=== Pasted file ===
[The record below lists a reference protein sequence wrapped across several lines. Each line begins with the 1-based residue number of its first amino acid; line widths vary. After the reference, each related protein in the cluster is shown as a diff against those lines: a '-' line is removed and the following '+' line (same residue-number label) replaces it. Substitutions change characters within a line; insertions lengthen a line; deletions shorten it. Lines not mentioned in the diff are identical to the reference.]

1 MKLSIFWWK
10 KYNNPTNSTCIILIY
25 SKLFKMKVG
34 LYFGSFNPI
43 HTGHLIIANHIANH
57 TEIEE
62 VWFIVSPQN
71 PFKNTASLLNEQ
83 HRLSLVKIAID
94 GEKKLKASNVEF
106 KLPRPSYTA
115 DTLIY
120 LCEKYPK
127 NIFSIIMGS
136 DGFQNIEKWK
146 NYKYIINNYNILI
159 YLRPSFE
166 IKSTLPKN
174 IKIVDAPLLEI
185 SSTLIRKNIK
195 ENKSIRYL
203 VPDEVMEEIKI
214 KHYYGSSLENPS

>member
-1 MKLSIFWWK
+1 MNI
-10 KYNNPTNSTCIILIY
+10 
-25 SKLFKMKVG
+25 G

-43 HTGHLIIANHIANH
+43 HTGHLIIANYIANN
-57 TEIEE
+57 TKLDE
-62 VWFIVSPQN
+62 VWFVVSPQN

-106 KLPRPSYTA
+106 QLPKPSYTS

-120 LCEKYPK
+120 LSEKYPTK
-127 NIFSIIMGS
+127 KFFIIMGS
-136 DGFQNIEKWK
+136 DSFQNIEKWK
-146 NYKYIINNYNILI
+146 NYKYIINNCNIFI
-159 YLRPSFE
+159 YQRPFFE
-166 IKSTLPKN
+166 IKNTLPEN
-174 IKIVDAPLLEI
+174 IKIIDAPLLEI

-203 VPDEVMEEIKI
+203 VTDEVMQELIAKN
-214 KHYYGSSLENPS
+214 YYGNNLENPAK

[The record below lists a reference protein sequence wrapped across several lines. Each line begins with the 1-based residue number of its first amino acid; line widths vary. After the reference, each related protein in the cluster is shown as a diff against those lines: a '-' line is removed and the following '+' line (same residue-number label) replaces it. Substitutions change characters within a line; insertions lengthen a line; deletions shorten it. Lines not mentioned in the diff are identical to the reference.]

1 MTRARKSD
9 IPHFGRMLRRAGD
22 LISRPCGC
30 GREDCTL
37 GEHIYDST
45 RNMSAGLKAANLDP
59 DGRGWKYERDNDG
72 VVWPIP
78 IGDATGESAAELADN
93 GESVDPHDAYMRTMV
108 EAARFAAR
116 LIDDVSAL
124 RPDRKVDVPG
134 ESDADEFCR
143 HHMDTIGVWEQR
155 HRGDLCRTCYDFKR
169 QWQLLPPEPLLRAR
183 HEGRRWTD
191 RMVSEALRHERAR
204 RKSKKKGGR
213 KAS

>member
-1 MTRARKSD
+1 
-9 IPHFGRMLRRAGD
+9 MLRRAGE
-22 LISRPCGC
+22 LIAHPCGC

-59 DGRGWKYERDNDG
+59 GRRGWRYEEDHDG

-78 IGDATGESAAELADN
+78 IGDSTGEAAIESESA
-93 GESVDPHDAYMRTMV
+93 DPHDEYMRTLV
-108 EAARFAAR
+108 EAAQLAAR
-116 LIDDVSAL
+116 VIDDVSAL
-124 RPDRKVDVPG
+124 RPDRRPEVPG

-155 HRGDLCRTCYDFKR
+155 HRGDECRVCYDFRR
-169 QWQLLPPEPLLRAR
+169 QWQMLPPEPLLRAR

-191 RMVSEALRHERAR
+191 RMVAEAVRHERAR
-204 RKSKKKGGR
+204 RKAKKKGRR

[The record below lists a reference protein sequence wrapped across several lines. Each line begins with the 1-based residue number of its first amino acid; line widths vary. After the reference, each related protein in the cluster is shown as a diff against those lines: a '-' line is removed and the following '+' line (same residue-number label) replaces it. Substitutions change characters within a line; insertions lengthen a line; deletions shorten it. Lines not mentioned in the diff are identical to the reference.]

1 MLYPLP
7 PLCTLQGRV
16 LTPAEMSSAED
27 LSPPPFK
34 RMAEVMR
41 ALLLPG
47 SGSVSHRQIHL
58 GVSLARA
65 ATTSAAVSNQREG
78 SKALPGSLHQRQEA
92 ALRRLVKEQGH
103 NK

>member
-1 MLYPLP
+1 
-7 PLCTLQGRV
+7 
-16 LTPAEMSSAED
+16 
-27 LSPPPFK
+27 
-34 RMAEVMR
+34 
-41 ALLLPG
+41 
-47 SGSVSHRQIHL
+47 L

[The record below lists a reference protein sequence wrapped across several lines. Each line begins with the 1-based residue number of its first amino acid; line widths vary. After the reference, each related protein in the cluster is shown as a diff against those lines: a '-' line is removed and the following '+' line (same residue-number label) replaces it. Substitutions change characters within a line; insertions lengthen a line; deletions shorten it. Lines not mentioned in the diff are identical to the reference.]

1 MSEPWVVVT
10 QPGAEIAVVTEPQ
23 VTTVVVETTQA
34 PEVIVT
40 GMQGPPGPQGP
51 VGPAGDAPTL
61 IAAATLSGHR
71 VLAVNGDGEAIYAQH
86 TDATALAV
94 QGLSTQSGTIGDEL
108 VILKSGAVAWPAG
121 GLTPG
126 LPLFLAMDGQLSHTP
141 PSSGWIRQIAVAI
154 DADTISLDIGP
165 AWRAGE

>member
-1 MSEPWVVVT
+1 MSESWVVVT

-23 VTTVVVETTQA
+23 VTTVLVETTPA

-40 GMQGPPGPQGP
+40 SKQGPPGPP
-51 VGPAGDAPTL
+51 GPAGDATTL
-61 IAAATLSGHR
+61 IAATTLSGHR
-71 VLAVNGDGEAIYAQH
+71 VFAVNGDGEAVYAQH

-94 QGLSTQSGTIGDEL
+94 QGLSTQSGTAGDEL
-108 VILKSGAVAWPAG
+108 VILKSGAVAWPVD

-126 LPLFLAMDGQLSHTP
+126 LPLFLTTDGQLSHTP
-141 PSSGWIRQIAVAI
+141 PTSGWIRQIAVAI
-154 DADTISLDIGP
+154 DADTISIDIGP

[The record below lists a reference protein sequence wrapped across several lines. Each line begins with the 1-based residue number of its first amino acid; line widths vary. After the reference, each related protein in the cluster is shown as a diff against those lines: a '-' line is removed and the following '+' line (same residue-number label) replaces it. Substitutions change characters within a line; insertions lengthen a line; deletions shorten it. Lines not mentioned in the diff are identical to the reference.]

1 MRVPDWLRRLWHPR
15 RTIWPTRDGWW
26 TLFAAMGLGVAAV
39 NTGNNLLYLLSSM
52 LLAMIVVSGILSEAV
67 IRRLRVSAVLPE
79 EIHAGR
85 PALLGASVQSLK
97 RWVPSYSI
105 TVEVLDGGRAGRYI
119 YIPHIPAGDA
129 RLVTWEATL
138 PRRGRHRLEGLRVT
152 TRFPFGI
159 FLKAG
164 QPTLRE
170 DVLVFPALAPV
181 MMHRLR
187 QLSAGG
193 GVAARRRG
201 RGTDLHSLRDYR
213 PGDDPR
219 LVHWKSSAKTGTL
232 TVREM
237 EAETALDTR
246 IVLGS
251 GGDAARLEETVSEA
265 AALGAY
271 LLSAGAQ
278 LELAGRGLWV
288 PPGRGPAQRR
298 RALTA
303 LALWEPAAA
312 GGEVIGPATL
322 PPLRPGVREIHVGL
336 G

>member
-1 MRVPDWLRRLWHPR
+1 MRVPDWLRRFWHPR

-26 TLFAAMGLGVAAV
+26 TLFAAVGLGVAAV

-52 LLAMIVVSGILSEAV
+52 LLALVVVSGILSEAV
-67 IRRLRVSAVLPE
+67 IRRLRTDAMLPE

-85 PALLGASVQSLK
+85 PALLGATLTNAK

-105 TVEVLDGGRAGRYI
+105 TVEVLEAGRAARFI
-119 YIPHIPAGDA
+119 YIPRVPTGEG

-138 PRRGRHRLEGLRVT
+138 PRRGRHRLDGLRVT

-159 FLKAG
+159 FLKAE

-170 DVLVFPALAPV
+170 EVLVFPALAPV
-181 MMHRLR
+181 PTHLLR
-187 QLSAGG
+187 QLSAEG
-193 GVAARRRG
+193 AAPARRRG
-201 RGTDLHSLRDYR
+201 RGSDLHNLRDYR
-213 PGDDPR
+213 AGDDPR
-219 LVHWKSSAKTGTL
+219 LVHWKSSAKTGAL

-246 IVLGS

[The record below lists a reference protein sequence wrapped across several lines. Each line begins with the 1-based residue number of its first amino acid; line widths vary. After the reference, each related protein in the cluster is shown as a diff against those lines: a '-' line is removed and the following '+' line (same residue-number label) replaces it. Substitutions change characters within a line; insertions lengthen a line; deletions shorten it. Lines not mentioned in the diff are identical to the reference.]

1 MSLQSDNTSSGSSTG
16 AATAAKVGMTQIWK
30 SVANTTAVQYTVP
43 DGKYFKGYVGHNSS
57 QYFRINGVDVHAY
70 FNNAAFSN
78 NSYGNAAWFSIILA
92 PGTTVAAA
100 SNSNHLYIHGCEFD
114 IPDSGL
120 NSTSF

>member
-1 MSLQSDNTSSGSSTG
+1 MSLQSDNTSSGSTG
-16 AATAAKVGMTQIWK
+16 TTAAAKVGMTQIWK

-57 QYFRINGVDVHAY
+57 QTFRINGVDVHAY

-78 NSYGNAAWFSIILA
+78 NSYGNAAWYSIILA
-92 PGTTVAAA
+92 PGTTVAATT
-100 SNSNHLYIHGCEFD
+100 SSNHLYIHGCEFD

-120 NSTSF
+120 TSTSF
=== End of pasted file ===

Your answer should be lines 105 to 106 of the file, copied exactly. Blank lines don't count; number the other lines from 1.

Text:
-204 RKSKKKGGR
+204 RKAKKKGRR